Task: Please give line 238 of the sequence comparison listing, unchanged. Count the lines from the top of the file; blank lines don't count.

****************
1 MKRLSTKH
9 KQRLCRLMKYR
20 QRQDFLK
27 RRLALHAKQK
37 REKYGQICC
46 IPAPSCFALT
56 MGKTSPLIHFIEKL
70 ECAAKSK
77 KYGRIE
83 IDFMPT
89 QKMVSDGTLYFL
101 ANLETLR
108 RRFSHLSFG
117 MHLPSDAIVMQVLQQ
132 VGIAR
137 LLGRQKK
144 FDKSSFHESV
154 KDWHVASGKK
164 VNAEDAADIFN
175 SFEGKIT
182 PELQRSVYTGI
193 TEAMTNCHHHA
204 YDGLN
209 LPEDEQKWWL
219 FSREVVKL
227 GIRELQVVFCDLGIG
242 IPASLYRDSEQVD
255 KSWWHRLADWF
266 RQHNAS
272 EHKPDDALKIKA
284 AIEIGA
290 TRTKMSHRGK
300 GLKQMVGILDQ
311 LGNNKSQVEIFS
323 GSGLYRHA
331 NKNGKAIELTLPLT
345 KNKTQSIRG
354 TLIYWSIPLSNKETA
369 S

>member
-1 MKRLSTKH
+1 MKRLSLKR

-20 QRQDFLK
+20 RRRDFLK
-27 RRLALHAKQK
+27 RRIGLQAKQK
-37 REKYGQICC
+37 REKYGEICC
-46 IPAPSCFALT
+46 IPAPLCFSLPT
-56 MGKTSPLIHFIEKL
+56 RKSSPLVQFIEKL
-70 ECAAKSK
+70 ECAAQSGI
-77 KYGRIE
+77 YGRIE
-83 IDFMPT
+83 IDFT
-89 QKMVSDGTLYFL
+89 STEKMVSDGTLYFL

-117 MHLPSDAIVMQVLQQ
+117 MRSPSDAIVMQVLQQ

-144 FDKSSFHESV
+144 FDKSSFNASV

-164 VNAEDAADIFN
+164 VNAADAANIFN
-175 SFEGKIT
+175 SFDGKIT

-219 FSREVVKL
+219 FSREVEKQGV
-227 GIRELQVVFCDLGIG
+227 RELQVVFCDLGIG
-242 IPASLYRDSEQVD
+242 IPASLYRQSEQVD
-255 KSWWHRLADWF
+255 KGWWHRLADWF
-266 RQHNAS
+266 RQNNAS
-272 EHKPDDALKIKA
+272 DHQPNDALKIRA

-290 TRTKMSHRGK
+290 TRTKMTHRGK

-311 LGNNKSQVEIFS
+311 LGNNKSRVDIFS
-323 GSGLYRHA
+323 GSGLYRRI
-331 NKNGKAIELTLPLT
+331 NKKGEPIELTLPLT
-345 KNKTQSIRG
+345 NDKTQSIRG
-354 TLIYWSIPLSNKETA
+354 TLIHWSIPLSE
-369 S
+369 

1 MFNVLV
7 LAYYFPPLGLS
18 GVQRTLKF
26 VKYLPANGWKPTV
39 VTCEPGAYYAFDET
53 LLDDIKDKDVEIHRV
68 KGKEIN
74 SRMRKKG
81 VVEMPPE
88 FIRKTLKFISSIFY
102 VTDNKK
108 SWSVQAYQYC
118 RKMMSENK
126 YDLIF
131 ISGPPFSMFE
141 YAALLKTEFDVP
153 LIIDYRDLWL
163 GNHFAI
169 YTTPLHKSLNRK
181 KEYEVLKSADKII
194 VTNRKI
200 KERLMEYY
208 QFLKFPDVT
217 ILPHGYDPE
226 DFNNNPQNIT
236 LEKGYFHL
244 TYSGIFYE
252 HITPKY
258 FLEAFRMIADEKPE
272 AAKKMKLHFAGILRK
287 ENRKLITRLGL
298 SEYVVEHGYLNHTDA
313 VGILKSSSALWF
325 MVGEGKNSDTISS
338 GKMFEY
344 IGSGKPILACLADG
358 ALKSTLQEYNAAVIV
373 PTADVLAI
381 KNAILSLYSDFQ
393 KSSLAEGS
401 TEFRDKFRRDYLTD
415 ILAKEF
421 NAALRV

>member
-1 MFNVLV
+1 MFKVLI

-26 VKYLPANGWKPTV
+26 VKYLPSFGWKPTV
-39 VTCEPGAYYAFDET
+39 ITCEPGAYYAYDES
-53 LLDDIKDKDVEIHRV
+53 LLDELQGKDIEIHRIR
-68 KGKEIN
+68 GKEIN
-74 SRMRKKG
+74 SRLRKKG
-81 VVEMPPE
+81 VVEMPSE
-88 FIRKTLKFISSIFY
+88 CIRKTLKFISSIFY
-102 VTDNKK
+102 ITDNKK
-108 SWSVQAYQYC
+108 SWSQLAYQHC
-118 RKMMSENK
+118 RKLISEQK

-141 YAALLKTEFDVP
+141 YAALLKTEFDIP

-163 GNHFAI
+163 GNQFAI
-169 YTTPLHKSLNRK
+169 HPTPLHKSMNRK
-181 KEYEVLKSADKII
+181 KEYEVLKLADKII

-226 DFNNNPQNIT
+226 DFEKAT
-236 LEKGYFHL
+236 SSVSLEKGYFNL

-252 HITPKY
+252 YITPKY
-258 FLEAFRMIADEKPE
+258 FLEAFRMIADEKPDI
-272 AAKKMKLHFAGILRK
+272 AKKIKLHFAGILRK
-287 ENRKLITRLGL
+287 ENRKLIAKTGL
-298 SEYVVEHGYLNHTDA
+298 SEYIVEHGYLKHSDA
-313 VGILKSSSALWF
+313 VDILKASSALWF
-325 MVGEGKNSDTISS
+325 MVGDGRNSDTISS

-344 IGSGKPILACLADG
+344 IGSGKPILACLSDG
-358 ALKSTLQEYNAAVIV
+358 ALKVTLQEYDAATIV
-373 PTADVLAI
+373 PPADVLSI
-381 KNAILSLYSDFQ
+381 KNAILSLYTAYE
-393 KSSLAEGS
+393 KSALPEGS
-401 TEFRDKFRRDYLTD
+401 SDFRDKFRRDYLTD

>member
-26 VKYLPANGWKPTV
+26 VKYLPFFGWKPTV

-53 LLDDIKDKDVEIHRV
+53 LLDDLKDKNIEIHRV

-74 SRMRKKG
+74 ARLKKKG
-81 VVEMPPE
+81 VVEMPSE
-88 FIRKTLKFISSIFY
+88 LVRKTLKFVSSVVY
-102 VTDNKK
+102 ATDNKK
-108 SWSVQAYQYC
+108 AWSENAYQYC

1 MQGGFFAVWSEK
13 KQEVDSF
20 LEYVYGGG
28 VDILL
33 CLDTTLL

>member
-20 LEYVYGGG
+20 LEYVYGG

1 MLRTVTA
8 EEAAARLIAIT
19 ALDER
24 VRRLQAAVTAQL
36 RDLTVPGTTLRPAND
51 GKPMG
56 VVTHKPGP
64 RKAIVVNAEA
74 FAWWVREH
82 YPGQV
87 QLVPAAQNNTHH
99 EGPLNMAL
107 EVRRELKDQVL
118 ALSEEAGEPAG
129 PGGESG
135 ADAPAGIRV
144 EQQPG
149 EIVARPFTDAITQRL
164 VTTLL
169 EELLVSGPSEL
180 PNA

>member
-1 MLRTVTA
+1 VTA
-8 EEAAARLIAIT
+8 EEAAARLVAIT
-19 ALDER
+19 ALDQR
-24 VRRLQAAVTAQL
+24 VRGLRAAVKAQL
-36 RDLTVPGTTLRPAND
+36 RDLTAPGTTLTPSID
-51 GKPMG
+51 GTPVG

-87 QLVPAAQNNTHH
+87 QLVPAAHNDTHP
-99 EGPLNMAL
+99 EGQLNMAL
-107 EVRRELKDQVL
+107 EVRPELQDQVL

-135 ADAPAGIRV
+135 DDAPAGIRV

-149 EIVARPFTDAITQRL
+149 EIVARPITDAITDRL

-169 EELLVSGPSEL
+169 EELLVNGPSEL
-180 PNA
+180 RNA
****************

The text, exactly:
144 EQQPG